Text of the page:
“I found a real Zionist, born in Tunisia who is from a Libyan family.” He learned also that in 1967, when Arbib was a young man, he was forced to flee his Libyan home in Tripoli as rioting Arabs tried to kill him in revenge for Israel’s victory in the Six Day War, Shalom said.
Arbib was saved by local police and Italian diplomats. The family fled to Italy, and since then, Arbib has been grateful for the fresh start that country afforded him.
That incident left a deep impression on Arbib, that, “No matter the nationality, everybody who needs help should get help,” Shalom continued.
Contacted during a visit to Rome, Arbib acknowledged he gives credit to Israel when he provides assistance to those in need. “I believe each one of us has to do it, to help Israel in whatever way we can,” he said.
Arbib, who lived in Israel for 19 years, said he often co-operates with local agencies to determine what is most needed. In the past, he has employed SkyLink, the air charter, transportation and logistics business he once owned to get the materials to where they are needed. On other occasions, he charters commercial aircraft.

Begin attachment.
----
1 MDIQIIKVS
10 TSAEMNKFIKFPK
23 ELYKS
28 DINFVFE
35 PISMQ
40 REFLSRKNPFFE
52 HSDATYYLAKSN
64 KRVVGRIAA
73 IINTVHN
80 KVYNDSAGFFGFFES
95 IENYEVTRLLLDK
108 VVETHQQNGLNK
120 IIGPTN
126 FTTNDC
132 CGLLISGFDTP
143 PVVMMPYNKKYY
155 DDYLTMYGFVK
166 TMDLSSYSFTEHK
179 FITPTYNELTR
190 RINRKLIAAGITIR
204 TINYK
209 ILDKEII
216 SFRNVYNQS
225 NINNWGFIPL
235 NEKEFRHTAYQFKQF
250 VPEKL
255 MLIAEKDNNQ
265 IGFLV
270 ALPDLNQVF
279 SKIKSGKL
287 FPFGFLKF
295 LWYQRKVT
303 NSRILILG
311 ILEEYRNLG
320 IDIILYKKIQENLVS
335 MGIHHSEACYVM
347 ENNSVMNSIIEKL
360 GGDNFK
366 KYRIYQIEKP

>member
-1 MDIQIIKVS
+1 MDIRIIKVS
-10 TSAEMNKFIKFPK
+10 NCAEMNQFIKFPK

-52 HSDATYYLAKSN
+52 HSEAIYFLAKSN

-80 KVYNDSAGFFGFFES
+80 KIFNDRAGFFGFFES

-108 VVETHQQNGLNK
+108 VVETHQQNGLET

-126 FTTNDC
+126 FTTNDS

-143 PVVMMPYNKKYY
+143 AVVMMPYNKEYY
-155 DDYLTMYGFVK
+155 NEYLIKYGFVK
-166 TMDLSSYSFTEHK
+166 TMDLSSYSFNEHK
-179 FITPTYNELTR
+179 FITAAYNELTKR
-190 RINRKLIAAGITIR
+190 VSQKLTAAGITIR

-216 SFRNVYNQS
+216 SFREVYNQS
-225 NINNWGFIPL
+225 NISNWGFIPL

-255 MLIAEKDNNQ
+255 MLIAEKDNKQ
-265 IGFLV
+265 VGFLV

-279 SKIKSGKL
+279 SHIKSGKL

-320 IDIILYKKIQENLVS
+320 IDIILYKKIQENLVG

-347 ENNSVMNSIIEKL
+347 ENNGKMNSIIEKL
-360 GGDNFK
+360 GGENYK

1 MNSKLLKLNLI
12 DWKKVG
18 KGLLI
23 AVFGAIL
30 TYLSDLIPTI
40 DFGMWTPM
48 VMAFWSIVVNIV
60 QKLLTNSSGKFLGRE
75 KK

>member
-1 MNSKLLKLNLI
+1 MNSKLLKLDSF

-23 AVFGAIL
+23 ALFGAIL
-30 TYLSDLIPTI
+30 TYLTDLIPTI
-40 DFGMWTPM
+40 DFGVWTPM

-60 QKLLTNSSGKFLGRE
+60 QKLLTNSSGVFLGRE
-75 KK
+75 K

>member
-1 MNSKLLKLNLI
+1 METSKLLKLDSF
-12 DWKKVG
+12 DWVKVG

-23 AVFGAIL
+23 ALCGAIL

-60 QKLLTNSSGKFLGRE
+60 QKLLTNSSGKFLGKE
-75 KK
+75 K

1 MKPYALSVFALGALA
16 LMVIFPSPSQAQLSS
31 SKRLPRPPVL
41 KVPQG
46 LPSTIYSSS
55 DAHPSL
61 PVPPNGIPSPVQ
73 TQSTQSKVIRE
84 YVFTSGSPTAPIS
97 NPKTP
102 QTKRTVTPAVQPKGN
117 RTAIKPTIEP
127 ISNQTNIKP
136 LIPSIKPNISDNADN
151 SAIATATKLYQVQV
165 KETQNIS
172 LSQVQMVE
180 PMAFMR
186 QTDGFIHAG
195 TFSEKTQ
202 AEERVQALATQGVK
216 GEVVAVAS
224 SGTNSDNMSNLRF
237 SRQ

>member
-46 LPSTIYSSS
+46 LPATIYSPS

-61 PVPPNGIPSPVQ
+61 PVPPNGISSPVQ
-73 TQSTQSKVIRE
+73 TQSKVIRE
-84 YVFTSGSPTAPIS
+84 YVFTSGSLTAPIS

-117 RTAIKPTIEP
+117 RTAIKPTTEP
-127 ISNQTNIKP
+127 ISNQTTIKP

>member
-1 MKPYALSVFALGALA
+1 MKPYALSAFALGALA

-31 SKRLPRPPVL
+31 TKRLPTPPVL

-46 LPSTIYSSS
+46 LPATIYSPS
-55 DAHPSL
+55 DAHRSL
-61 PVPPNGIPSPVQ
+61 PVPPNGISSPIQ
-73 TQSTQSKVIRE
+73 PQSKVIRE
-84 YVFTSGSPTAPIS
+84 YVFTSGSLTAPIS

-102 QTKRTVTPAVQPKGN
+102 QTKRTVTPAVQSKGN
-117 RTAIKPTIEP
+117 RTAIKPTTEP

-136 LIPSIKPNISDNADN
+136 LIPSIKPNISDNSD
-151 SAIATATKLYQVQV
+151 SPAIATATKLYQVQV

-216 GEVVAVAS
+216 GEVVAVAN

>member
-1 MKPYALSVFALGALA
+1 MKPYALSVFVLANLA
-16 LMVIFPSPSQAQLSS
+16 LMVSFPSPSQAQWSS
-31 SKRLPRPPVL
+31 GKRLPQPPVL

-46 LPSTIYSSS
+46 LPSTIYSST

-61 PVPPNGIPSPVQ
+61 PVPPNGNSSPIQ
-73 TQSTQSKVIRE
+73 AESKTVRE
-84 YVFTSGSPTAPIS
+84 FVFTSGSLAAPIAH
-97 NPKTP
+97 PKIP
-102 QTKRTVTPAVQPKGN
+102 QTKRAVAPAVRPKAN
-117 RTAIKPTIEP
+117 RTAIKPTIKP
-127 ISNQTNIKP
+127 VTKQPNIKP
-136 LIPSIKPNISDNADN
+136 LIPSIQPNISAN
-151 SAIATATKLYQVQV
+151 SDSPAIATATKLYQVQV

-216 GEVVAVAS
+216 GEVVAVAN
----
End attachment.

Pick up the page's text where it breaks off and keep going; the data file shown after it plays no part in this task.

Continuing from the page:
He has, he said, reached out to countries that don’t maintain formal diplomatic relations with Israel, such as North Korea. His goal is to break down barriers, enhance Israel’s image and perhaps lay the groundwork for better relations.
“I do it in full co-ordination with the Israeli government,” he added.
He’s even worked in Arab countries, but he won’t specify which ones. “They don’t want it mentioned,” he said.
With big chunks of his life lived in various countries, he’s asked how does he see himself. “I see myself as a Libyan Jew,” he replied.
He’s rekindled his ties to that North African country, despite the traumatic exit he experienced. He’s shipped medicines there, he elicited the country’s support in freeing an Israeli prisoner and in lobbying against involvement of a Libyan ship to run the Gaza blockade.
Recently, he worked in conjunction with Israel’s Peres Centre for Peace: in June he shipped medical aid to Burma.
A few years ago, the government of Italy asked Arbib to facilitate the return of the Axum Obelisk – a 1,700-year-old archeological treasure – to Ethiopia from Rome, and following its safe return, he was given the title of “Commendatore” by the government of Italy.
Italian Ambassador Francesco Mari Talo joined his Israeli diplomatic colleagues, as well as Canada’s ambassador to Israel, Paul Hunt, in paying tribute to Arbib in Jerusalem.
Arbib is gratified at the recognition he received from the Israeli, Italian and Canadian governments – he’s received Canada’s Diamond Jubilee Medal.
“Now, with Israel, it closes the circle,” he said.
“My personal feeling is that I owe it to these countries – to Italy for what they did when we were thrown out of Libya. They helped my community and myself. Israel and Italy helped our community, which was a very vibrant community. They opened their arms to us.
“There is a day you have to pay your debt, and you want your children to follow,” he said.